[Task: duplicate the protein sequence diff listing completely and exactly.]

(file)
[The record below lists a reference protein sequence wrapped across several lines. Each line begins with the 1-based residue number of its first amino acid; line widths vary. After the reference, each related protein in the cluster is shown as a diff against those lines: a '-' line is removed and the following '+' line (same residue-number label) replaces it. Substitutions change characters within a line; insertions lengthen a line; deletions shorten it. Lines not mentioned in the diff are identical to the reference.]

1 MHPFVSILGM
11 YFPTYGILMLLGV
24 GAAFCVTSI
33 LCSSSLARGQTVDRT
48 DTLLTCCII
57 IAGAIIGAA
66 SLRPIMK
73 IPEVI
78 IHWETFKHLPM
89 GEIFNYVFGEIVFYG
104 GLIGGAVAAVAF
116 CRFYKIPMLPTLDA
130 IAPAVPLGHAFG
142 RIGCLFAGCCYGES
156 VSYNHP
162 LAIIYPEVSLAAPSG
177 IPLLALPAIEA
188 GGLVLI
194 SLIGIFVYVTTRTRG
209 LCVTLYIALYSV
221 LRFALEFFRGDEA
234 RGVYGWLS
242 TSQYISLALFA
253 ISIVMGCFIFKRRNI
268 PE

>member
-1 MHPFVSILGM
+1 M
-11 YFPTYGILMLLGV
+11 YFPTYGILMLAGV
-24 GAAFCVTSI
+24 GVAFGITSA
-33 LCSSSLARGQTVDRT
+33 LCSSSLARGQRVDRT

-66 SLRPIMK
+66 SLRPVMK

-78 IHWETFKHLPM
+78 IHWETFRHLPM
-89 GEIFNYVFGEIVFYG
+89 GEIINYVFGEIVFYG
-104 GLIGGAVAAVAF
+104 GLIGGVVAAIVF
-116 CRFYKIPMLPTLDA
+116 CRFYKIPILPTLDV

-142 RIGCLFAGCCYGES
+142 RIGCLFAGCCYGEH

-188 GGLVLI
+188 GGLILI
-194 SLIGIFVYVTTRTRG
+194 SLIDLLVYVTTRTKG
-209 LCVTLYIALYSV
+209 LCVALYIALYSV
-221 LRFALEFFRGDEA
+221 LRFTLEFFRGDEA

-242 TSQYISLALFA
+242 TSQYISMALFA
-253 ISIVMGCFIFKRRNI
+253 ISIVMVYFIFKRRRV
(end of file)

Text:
[The record below lists a reference protein sequence wrapped across several lines. Each line begins with the 1-based residue number of its first amino acid; line widths vary. After the reference, each related protein in the cluster is shown as a diff against those lines: a '-' line is removed and the following '+' line (same residue-number label) replaces it. Substitutions change characters within a line; insertions lengthen a line; deletions shorten it. Lines not mentioned in the diff are identical to the reference.]

1 MHPFVSILGM
11 YFPTYGILMLLGV
24 GAAFCVTSI
33 LCSSSLARGQTVDRT
48 DTLLTCCII
57 IAGAIIGAA
66 SLRPIMK
73 IPEVI
78 IHWETFKHLPM
89 GEIFNYVFGEIVFYG
104 GLIGGAVAAVAF
116 CRFYKIPMLPTLDA
130 IAPAVPLGHAFG
142 RIGCLFAGCCYGES
156 VSYNHP
162 LAIIYPEVSLAAPSG
177 IPLLALPAIEA
188 GGLVLI
194 SLIGIFVYVTTRTRG
209 LCVTLYIALYSV
221 LRFALEFFRGDEA
234 RGVYGWLS
242 TSQYISLALFA
253 ISIVMGCFIFKRRNI
268 PE

>member
-1 MHPFVSILGM
+1 M
-11 YFPTYGILMLLGV
+11 YFPTYGILMLAGV
-24 GAAFCVTSI
+24 GVAFGITSA
-33 LCSSSLARGQTVDRT
+33 LCSSSLARGQRVDRT

-66 SLRPIMK
+66 SLRPVMK

-78 IHWETFKHLPM
+78 IHWETFRHLPM
-89 GEIFNYVFGEIVFYG
+89 GEIINYVFGEIVFYG
-104 GLIGGAVAAVAF
+104 GLIGGVVAAIVF
-116 CRFYKIPMLPTLDA
+116 CRFYKIPILPTLDV

-142 RIGCLFAGCCYGES
+142 RIGCLFAGCCYGEH

-188 GGLVLI
+188 GGLILI
-194 SLIGIFVYVTTRTRG
+194 SLIDLLVYVTTRTKG
-209 LCVTLYIALYSV
+209 LCVALYIALYSV
-221 LRFALEFFRGDEA
+221 LRFTLEFFRGDEA

-242 TSQYISLALFA
+242 TSQYISMALFA
-253 ISIVMGCFIFKRRNI
+253 ISIVMVYFIFKRRRV